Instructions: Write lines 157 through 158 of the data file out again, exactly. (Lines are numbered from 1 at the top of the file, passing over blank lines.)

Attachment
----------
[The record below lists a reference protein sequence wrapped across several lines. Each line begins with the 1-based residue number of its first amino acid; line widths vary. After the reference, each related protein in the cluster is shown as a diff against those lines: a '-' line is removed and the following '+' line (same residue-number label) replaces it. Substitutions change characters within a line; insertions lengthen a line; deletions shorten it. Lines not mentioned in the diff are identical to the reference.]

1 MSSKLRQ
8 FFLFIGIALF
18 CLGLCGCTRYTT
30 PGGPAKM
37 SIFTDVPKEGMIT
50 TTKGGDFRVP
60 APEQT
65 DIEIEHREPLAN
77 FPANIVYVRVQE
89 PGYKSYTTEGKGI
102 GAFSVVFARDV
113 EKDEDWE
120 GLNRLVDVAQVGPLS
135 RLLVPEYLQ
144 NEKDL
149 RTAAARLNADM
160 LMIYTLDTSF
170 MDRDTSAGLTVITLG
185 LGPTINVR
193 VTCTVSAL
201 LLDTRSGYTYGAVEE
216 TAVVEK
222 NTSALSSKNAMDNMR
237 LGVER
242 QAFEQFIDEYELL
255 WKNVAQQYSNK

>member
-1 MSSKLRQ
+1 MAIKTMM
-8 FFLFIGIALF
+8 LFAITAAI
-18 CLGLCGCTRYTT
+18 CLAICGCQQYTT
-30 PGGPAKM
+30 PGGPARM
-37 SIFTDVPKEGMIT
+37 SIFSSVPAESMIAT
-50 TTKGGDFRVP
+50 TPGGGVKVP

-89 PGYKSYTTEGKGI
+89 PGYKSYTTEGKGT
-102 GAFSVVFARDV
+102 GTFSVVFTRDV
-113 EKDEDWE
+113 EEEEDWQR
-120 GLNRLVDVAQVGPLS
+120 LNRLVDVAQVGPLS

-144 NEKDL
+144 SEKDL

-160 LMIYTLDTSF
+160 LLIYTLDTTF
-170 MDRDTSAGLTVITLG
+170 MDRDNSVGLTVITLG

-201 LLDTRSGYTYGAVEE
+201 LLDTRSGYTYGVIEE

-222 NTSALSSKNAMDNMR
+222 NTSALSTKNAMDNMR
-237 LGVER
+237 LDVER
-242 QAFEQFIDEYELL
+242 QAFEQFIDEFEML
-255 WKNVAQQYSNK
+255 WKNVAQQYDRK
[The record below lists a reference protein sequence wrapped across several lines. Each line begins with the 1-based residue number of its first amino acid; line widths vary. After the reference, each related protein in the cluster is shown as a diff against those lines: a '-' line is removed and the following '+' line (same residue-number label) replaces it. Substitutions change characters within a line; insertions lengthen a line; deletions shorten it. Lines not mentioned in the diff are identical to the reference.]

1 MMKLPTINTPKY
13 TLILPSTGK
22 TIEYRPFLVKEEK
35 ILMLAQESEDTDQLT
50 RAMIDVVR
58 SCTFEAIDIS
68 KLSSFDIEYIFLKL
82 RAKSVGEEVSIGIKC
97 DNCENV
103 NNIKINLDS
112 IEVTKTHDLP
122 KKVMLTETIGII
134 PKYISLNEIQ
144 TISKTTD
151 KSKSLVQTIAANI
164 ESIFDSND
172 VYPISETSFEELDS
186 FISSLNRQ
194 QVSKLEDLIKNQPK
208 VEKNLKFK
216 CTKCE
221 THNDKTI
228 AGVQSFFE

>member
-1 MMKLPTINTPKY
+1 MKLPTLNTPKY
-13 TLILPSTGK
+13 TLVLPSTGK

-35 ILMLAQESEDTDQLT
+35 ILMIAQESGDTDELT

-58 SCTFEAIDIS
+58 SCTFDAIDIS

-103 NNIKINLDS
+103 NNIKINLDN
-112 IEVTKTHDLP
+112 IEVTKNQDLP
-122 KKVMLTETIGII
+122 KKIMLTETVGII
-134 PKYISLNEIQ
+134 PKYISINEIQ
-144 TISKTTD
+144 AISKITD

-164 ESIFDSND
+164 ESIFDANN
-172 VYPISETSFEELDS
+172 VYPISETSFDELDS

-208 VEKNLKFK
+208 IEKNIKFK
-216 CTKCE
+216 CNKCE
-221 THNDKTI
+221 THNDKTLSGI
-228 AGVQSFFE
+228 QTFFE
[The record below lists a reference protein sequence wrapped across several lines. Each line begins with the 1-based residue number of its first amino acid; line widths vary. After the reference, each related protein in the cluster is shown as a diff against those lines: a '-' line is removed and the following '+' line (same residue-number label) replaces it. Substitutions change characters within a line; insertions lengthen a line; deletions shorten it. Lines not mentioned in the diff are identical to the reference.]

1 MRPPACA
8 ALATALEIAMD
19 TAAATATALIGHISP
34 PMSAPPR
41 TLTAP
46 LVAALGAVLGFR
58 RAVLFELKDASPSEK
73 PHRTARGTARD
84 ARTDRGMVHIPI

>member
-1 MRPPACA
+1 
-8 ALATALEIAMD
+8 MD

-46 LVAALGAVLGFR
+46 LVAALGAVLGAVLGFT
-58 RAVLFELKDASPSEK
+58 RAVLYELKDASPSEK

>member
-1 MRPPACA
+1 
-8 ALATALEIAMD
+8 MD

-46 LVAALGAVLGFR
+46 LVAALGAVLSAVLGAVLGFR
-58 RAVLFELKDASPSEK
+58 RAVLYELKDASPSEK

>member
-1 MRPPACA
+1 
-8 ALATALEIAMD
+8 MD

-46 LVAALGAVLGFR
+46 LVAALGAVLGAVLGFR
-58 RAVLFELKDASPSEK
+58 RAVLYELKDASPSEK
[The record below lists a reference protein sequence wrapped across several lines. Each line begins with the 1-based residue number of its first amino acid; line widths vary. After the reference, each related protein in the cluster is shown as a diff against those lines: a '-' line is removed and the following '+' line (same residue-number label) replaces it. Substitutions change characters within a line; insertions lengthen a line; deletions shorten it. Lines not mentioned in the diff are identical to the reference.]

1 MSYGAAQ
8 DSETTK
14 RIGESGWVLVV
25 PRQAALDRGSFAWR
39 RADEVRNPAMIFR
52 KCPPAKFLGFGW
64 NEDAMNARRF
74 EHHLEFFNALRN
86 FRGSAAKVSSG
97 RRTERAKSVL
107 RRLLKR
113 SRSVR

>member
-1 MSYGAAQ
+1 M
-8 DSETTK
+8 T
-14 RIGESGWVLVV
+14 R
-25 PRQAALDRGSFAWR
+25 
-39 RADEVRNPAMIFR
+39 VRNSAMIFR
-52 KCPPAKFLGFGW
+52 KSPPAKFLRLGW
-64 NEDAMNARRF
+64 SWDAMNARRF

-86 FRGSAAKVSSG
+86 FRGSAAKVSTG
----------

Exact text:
[The record below lists a reference protein sequence wrapped across several lines. Each line begins with the 1-based residue number of its first amino acid; line widths vary. After the reference, each related protein in the cluster is shown as a diff against those lines: a '-' line is removed and the following '+' line (same residue-number label) replaces it. Substitutions change characters within a line; insertions lengthen a line; deletions shorten it. Lines not mentioned in the diff are identical to the reference.]

1 MSYGAAQ